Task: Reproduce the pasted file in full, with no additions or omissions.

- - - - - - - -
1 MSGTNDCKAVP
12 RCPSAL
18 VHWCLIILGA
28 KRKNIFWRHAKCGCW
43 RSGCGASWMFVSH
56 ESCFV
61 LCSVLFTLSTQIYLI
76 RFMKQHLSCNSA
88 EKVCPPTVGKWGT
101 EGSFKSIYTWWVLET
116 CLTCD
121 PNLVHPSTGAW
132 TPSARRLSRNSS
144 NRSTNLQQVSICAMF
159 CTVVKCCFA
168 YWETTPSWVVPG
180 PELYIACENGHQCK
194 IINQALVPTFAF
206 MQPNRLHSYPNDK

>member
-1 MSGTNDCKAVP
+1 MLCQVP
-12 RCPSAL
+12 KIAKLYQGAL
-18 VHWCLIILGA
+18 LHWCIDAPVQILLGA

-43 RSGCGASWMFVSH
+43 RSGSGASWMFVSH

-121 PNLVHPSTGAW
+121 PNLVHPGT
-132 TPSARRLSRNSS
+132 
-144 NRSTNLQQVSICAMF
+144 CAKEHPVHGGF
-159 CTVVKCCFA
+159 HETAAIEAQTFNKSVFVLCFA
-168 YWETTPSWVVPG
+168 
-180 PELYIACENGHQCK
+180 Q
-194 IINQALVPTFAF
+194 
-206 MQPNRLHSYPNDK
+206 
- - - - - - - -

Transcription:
1 MSGTNDCKAVP
12 RCPSAL
18 VHWCLIILGA
28 KRKNIFWRHAKCGCW
43 RSGCGASWMFVSH
56 ESCFV
61 LCSVLFTLSTQIYLI
76 RFMKQHLSCNSA
88 EKVCPPTVGKWGT
101 EGSFKSIYTWWVLET
116 CLTCD
121 PNLVHPSTGAW
132 TPSARRLSRNSS
144 NRSTNLQQVSICAMF
159 CTVVKCCFA
168 YWETTPSWVVPG
180 PELYIACENGHQCK
194 IINQALVPTFAF
206 MQPNRLHSYPNDK

>member
-1 MSGTNDCKAVP
+1 MLCQVP
-12 RCPSAL
+12 KIAKLYQGAL
-18 VHWCLIILGA
+18 LHWCIDAPVQILLGA

-43 RSGCGASWMFVSH
+43 RSGSGASWMFVSH

-121 PNLVHPSTGAW
+121 PNLVHPGT
-132 TPSARRLSRNSS
+132 
-144 NRSTNLQQVSICAMF
+144 CAKEHPVHGGF
-159 CTVVKCCFA
+159 HETAAIEAQTFNKSVFVLCFA
-168 YWETTPSWVVPG
+168 
-180 PELYIACENGHQCK
+180 Q
-194 IINQALVPTFAF
+194 
-206 MQPNRLHSYPNDK
+206 